An example of peaceful protesting

An example of peaceful protesting

The violence must come to an end. Even Michael Brown’s parents and President Obama have urged protestors to remain peaceful. As said by Mill, it is possible for these protestors to get their opinion to the public without using violence  Everyone has the right to protest and express his or her opinions and feelings. Those having peaceful protests with signs have the right to do that as long as no harm comes to anyone. However, there is a line between acceptable forms of protest. Although people are free to express their thoughts, once harm comes to others, this line has been crossed.

It’s On Us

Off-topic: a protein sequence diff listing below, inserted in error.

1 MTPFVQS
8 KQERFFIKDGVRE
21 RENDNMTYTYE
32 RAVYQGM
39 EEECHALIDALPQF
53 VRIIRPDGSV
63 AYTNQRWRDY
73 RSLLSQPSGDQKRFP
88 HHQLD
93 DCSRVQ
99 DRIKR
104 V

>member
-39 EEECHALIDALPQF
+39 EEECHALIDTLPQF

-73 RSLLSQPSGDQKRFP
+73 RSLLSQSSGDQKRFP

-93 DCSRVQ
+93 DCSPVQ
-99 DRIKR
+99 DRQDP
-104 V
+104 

With the first semester of my freshman year coming to a close, I have learned a lot about myself and what holds true in life. I can confidently say the me that stepped foot on campus in August is different from the modern day me that is traveling back home. College is a once in a life time experience that, we as students are privileged to have. No parents, freedom with our life, and interacting interacting with other intelligent, interesting people what more could one ask for? However with this new stage in our lives, there comes a greater responsibility and accountability for one another. At Michigan, we are a family that supports one another. We all love Michigan and want one another to succeed to give Michigan the reputation it deserves. Therefore we all must try to make each of our experiences the best possible by acting in the standard that Michigan students are held to.